Personal Finance

Hurry up to meet the tax deadline

Anand Kalyanaraman | Updated on January 17, 2018

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Filing on time will let you revise the return, carry forward losses and save on interest

There are just 7 days now to the due date (July 31) for filing your tax return. If you haven’t done this yet, get going pronto. Missing the deadline can cost you. Here’s how.

Pay more

If you have pending tax dues, a belated return means higher interest cost. You have to pay 1 per cent of the amount for each month of delay.

This is in addition to the interest for not settling the dues by March 31 through advance tax instalments (if applicable). Say, your pending tax liability for the year ended March 2016 is ₹30,000 and you plan to pay this along with your delayed tax return in November 2016.

Besides the dues and the interest for not paying them by March 31, you will have to shell out ₹1,200 — that’s 1 per cent each month on ₹30,000 for the four months delay in return filing (August to November).

It doesn’t matter if you file the return on November 1 or November 30. A part of a month, a day even, is considered a whole month for interest calculation on delayed filing.

If you file the return by July 31, the due date, you save this extra interest cost. Also, it makes sense to quickly pay off your dues even if the tax return filing is delayed. That’s because the interest meter stops ticking when there are no dues. Says Neha Malhotra, Executive Director – Taxation at Nangia & Co, Chartered Accountants, “Where due to non-availability of time, the tax return is not filed within the due date, the due taxes should be paid on time to ensure that interest implications come to a halt. Interest for delay in filing of return is payable only on the tax due at the time of filing return.”

No scope to change

If you file a belated return, make sure it is accurate. That’s because you are not allowed to revise a belated return.

If by mistake, you have not claimed some deduction or have declared excess income in your delayed return, tough luck. You cannot correct the error. So, your tax outgo will be higher than what you would have paid.

Likewise, if by oversight you declared less income or claimed a deduction you were not entitled too, you would have paid less tax than actually due.

You cannot correct this , if you filed the return late and the taxman could send you a demand notice later, with penalty and interest claims. If you file the original return by the due date, you can file revised returns.

Carry forward curbs

Generally, losses are allowed to be carried forward and set off for up to eight years. But only if you file the return with the loss details by the due date.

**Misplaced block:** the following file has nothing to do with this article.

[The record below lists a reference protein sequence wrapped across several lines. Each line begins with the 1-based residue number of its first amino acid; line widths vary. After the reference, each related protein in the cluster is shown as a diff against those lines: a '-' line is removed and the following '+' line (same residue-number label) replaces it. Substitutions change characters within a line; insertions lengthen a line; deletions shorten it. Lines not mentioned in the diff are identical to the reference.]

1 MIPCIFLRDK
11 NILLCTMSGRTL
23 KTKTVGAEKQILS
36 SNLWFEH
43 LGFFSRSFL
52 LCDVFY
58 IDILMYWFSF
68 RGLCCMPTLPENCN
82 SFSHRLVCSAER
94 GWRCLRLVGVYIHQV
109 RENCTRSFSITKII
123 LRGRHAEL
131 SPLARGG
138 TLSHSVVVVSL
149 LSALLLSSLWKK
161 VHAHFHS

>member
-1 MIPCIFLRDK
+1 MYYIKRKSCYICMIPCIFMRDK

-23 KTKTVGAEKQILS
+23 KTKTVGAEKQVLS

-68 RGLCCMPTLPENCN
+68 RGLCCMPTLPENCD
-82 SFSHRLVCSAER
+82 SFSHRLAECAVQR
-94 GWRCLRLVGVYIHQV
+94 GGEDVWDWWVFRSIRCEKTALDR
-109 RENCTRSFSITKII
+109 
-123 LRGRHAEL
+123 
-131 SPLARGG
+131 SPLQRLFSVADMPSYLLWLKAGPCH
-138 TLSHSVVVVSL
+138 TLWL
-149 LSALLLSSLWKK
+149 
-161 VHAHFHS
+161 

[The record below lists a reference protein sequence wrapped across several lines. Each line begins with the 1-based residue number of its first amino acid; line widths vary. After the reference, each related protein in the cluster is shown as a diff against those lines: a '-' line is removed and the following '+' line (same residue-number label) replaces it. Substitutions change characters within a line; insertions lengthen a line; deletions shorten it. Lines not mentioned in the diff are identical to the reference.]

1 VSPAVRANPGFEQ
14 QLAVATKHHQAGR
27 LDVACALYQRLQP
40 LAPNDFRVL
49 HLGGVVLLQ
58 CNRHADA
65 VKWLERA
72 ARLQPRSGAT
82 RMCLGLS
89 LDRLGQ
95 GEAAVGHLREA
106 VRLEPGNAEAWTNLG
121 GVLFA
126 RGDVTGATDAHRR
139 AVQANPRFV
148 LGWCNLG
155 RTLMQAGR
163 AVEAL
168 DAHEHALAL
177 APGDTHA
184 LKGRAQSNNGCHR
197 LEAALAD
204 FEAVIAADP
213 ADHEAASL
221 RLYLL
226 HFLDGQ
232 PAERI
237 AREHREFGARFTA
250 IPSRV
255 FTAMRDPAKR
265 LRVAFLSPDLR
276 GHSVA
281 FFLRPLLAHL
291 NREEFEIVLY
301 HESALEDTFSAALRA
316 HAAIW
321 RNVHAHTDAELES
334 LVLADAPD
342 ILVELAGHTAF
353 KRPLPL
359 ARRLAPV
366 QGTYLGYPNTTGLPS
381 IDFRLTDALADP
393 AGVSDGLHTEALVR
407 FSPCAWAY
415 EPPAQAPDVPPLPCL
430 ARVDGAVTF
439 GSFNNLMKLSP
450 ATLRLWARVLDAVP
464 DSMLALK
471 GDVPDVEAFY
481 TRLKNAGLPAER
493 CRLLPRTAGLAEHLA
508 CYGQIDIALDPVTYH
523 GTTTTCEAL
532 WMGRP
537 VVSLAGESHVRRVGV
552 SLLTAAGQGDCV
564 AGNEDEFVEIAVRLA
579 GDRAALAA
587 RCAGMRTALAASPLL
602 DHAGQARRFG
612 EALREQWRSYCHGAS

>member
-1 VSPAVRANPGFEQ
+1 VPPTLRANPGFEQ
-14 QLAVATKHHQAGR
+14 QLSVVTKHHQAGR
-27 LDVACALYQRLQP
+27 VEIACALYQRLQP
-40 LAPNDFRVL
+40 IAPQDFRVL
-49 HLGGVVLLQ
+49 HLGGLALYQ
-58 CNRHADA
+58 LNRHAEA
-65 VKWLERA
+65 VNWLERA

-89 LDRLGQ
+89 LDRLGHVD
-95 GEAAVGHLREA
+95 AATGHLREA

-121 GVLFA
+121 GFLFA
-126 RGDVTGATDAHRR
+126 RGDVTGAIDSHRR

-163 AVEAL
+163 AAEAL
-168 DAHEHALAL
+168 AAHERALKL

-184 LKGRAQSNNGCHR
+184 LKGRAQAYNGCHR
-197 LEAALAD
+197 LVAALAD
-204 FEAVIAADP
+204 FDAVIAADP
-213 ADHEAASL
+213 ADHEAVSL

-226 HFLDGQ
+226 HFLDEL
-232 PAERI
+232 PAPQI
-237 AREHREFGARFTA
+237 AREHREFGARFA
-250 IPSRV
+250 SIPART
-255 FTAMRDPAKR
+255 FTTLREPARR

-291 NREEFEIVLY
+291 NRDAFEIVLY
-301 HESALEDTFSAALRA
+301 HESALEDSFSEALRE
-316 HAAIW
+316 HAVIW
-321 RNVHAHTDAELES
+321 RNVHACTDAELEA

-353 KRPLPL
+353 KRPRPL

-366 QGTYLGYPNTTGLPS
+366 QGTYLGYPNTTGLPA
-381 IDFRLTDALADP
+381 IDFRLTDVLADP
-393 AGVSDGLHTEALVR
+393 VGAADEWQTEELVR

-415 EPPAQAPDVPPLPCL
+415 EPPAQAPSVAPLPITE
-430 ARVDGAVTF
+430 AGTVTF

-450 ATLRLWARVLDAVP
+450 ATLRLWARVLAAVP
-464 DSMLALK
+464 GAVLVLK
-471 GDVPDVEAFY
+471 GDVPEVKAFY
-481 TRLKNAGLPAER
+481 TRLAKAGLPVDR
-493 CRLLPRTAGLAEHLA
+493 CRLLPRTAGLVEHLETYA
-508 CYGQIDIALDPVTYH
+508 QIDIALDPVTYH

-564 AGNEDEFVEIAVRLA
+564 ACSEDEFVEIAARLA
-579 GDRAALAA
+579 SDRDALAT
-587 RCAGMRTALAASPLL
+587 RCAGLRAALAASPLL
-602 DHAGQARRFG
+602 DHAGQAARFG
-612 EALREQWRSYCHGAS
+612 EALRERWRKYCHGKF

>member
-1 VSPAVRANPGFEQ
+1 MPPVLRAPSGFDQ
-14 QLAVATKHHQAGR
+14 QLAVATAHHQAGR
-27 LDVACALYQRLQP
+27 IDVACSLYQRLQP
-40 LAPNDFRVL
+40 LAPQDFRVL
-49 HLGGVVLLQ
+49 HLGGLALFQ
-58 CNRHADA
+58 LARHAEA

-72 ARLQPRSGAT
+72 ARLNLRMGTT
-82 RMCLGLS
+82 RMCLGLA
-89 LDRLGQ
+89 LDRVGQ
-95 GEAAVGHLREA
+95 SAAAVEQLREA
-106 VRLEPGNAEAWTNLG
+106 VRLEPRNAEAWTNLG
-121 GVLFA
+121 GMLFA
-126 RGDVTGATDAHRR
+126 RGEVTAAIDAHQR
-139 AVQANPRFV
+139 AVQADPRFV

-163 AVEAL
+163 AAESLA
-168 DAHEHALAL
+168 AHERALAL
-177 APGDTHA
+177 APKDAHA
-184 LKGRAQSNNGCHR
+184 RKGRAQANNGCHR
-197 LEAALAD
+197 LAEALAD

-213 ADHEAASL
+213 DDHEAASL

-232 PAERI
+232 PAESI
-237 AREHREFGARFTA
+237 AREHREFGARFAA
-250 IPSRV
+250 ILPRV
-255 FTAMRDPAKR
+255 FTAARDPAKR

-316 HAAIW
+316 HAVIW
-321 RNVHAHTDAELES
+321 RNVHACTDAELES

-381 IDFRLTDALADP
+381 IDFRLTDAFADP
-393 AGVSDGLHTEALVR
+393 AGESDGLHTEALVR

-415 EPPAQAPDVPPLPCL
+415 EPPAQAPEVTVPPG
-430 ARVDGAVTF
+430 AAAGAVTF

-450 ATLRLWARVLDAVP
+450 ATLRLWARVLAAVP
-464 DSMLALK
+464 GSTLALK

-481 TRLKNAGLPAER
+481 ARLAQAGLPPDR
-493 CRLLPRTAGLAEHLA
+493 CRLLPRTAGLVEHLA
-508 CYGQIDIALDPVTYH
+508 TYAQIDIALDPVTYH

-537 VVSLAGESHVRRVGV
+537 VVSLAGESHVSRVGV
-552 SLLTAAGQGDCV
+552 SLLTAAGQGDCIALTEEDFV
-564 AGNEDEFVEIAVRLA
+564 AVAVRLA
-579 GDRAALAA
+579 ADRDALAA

You forfeit much of this right if the return is belated. So, you will not be able to carry forward and set off losses from business or capital gains if you miss the return filing deadline.

There is just one exception. If the loss is from house property, the carry forward and set off leeway is available, even if the return is delayed.

Delayed refunds

A belated return can push back your refund claim settlement if you have paid excess tax during the year. The refund may come but will take time. Also, the interest paid on the refund (0.5 per cent a month) will be only from the month in which the return was filed.

If you file the return by the due date, not only will the refund processing be quicker but you will also be entitled to interest from the start of the assessment year — that is, from April 2016 for the year ended March 2016.

Incidental troubles

Without a tax return, you could find it tough to get your loan application sanctioned or your visa request to a foreign country approved. It’s best to keep this handy document ready.

Sure, the taxman allows belated returns — you can file it up to one year from the end of the relevant assessment year.

For the year ending March 2016, the assessment year closes in March 2017 and you can file the tax return up to March 2018.

But if you delay filing beyond the close of the assessment year (March 2017), the taxman can charge a penalty of ₹5,000; he can choose to waive it off as it is a discretionary power. Why take the risk though?

Also, the recent Budget has cut the timeline for filing belated tax returns. So, next year (ending March 2017) onwards, you can file the returns only till the end of the assessment year; the one year grace period has been done away with.

You could be prosecuted for not filing your tax returns by the statutory timelines (including extended periods), if you are supposed to.

Be on the right side of the law and file by the due date.

Published on July 23, 2016

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